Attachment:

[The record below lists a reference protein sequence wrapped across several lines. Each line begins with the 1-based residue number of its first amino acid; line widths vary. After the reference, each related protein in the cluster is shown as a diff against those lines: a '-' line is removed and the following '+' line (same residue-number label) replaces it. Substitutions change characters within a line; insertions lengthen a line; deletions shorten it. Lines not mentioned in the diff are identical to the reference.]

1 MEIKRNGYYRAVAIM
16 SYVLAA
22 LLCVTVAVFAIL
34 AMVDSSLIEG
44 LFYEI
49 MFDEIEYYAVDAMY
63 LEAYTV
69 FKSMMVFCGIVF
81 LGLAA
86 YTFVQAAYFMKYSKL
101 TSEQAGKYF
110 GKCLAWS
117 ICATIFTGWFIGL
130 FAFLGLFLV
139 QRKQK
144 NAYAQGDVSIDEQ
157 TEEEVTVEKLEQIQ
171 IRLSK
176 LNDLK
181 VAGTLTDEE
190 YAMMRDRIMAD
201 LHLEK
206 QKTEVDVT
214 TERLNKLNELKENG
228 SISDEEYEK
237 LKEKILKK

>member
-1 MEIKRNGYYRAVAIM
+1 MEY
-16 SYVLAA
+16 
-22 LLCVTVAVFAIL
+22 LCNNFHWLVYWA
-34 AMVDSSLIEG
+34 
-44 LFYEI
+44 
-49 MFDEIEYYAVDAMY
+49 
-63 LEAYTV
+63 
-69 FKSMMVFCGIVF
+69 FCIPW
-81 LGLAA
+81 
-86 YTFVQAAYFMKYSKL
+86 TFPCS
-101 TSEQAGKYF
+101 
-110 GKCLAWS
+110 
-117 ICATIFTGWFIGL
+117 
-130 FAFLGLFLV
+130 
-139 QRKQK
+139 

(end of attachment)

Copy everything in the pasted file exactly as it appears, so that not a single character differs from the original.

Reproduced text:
[The record below lists a reference protein sequence wrapped across several lines. Each line begins with the 1-based residue number of its first amino acid; line widths vary. After the reference, each related protein in the cluster is shown as a diff against those lines: a '-' line is removed and the following '+' line (same residue-number label) replaces it. Substitutions change characters within a line; insertions lengthen a line; deletions shorten it. Lines not mentioned in the diff are identical to the reference.]

1 MEIKRNGYYRAVAIM
16 SYVLAA
22 LLCVTVAVFAIL
34 AMVDSSLIEG
44 LFYEI
49 MFDEIEYYAVDAMY
63 LEAYTV
69 FKSMMVFCGIVF
81 LGLAA
86 YTFVQAAYFMKYSKL
101 TSEQAGKYF
110 GKCLAWS
117 ICATIFTGWFIGL
130 FAFLGLFLV
139 QRKQK
144 NAYAQGDVSIDEQ
157 TEEEVTVEKLEQIQ
171 IRLSK
176 LNDLK
181 VAGTLTDEE
190 YAMMRDRIMAD
201 LHLEK
206 QKTEVDVT
214 TERLNKLNELKENG
228 SISDEEYEK
237 LKEKILKK

>member
-1 MEIKRNGYYRAVAIM
+1 MEY
-16 SYVLAA
+16 
-22 LLCVTVAVFAIL
+22 LCNNFHWLVYWA
-34 AMVDSSLIEG
+34 
-44 LFYEI
+44 
-49 MFDEIEYYAVDAMY
+49 
-63 LEAYTV
+63 
-69 FKSMMVFCGIVF
+69 FCIPW
-81 LGLAA
+81 
-86 YTFVQAAYFMKYSKL
+86 TFPCS
-101 TSEQAGKYF
+101 
-110 GKCLAWS
+110 
-117 ICATIFTGWFIGL
+117 
-130 FAFLGLFLV
+130 
-139 QRKQK
+139 